FIG. 4C illustrates the jamb connector 102 as shown in FIG. 4 having defining a jamb corner angle A of more than 90 degrees. As can be seen as an introduction, the jamb connector 102 in this illustration has been coupled between jamb 106U and 106V to form angle A. However, the jamb connector 102 includes an overlap area wherein each first surface segment 128A includes an ear 152, shown as first ear 152A and second ear 152B. The overlap is defined by overlapping ear 152A and 152B that are held in place by one or more fasteners 154 coupling the two overlapping ears 152A and 152B together for maintaining the angle A at more than 90 degrees.
FIGS. 5A-5C and 6A, 6B and 7 illustrate methods for fabricating the jamb connector 102 having an angle at greater than 90 degrees as shown in FIGS. 4 and 4C.
As shown in FIGS. 5A, 6A, and 6B, a jamb connector 102 as described above having a 90 degree angle A is first fabricating as addressed above or by other methods known to those skilled in the art. Next, a cut 156 is made in the corner plate diagonally outwardly from the axis 136. Then as shown in FIGS. 5C and 7, similarly as to FIG. 4C, the 90 degree second surfaces 128B-1 and 128B-2 become free to rotate again about axis 136. The two second surfaces 128B-1 and 128B-2 can be rotated to increase angle A to the desired orientation. When doing so, ear 152A overlaps with 152B to form an overlapping portion. Once the desired angle A is achieved, the fasteners 154 can be applied to the overlapping ears 152 to secure ear 152A to ear 152B and secure angle A of the jamb connector 102. The fasteners 154 can be any fastener suitable for securing including, but not limited to screws, welding and adhesives, by way of example.
The two second surface angled segments 128B-1 and 128B-2 are configured to be parallel to the intermediate portion of the jambs 106 being coupled. In some embodiments, the second surfaces 128B can include a length such that it extends into a void formed by the two surfaces of the coupled jamb 106 and therefore into the concrete that is poured into the void during construction.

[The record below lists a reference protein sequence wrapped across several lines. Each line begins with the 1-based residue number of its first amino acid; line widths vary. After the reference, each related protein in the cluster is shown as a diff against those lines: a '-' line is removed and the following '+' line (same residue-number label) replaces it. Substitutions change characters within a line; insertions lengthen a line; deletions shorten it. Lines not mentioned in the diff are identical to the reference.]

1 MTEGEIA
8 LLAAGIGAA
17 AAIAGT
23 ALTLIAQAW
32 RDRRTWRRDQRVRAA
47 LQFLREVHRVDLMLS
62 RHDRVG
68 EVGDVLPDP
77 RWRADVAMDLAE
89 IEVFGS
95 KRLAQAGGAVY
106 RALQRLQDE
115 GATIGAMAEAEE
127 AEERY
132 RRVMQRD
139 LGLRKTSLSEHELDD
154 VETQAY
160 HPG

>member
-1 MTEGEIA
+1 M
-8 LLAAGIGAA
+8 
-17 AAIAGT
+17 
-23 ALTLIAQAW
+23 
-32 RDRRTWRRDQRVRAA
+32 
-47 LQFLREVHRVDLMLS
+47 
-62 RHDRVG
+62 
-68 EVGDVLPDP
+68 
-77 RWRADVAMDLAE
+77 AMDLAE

As shown in FIG. 5D, a jamb connector can also be formed wherein the angle A is less than 90 degrees. In such embodiments, the corner plate 140 can be dimensioned to have a shape other than a square or rectangle during the process of making the jamb connector. In such embodiments, the process as described above with regard to FIGS. 2A-2C can be modified so that the plate has a diamond shape for securing the two second segments 128B-1 and 128B-2 at less than a 90 degree angle A. In such embodiments, the corner plate 140 would not be a square as utilized for fabricating a right angle corner, but would have a rhombus shape. In other embodiments, the right angle jamb connector 102 as shown in FIGS. 6A and 6B, can have a second plate (not shown) inserted between the two ears 152. The second plate once secured by welding or otherwise would be similar to the first plate 140, but would secure the jamb connector at an angle A that is less than 90 degrees. The second plate would have a triangular shape to fill the void defined by the cut 156 and further rotation about axis 136.